Cheers
D

NB: Please remember: A cannon is a big gun. Canon is what we discuss here.
Go to Top of Page

Mirtek
Senior Scribe

508 Posts

Posted - 19 Jan 2014 :  23:10:08  Show Profile Send Mirtek a Private Message  Reply with Quote
quote:
Originally posted by BenN

Sorry for the thread necromancy, but I have some questions/comments about this novel. Having read (and loved) the Darkwalker & Druidhome trilogies, I was very excited to hear of a new story set in the Moonshaes, especially one set after the LeShay takeover.

My basic question: as this is an official FR novel, this means its canon, right?

Thing is, as mentioned above, there is a lot of weird stuff going on - gloomy, mournful elves, hippy-chick drow priestesses, etc.

One of the biggest shockers for me was the depiction of the Llewyrr elves - a huge contrast to earlier depictions in the Darkwalker & Druidhome series.

- They have human Ffolk slaves now???? Brigit & co kept pretty quiet about this during the Darkwalker war.....

- They kill (non-slave) humans on sight if they trespass? (I thought their matriarch was on friendly terms with King Kendrick)

- The number of male Llewyrr has suddenly & mysteriously increased (hardly any mention in earlier novels, and other lore in Dragon magazine says that they're outnumbered more than 4-1 by the ladies).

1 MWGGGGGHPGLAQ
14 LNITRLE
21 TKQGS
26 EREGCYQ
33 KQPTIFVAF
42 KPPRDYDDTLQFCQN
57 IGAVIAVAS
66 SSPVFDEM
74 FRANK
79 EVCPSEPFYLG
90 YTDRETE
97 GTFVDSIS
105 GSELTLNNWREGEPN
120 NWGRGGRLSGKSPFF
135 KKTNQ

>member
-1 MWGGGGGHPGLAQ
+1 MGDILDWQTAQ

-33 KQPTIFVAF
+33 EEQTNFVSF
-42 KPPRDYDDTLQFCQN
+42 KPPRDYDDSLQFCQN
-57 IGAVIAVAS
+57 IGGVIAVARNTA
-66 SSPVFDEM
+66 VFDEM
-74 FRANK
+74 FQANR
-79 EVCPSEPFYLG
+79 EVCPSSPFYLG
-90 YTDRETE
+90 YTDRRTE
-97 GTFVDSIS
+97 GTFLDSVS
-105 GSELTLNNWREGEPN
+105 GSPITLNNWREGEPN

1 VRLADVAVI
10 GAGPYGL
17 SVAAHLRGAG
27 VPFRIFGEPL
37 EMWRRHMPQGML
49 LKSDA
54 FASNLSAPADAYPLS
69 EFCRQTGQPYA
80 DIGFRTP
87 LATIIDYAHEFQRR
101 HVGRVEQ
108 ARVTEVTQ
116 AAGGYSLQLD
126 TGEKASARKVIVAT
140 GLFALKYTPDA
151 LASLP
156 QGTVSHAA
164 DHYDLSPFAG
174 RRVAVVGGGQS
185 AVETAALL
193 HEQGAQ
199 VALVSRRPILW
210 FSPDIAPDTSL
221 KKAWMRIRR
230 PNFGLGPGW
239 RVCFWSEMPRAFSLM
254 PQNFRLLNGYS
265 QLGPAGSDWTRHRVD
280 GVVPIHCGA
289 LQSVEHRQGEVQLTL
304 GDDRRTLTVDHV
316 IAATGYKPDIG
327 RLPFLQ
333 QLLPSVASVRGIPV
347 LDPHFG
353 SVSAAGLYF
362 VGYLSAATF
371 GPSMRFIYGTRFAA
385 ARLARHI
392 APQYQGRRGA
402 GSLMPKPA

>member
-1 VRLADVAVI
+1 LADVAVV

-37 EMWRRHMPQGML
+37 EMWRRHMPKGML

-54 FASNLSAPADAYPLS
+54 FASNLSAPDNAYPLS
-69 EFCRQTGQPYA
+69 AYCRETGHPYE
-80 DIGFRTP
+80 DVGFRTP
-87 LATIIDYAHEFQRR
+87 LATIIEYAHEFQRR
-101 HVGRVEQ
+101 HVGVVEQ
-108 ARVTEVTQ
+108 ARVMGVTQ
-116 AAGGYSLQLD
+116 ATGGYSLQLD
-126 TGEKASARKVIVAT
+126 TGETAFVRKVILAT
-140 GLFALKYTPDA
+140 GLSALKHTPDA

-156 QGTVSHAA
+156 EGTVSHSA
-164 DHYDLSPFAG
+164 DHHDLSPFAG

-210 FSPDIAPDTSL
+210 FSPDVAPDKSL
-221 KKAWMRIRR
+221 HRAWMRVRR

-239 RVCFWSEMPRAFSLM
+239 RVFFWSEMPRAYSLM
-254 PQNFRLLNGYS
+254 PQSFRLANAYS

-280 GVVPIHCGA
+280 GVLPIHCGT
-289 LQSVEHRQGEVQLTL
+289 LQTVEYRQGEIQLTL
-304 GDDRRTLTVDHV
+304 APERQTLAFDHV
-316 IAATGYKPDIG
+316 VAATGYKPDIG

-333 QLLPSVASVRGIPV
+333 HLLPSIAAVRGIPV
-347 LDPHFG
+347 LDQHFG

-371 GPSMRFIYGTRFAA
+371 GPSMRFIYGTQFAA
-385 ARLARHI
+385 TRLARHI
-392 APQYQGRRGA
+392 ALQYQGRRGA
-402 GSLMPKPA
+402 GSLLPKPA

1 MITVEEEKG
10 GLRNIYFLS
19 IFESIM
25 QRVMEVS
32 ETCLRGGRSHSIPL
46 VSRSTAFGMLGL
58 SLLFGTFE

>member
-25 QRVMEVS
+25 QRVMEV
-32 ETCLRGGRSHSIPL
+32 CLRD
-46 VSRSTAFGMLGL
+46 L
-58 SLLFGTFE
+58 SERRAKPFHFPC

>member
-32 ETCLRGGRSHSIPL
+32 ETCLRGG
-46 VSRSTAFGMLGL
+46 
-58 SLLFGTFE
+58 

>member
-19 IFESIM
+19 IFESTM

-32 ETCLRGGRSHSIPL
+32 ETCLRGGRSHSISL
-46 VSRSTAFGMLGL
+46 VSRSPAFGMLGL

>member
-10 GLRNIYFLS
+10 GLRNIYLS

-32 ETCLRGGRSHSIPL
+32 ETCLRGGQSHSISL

Did most of the female population emigrate in protest at the evil LeShay, or what?

A lot of this seems to conflict quite profoundly with other canon lore, so which is correct? Using Sarifal as a campaign setting, I'm quite happily ignoring most of this novel, but it would be interesting to know what is actually canon. I hope the Moonshaes get a comprehensive update in the forthcoming 5e.....

There was a Dungeon Magazine article about the current state of the Moonshaes. Basically another elf realm shifted back from the Feywild to the material world, took controll of the elves of the Moonshaes and kicked the humans out of Gwynneth

Edited by - Mirtek on 19 Jan 2014 23:10:50
Go to Top of Page
  Previous Topic Topic Next Topic  
 New Topic  New Poll New Poll
 Reply to Topic
 Printer Friendly
Jump To:
Candlekeep Forum © 1999-2017 Candlekeep.com Go To Top Of Page
Snitz Forums 2000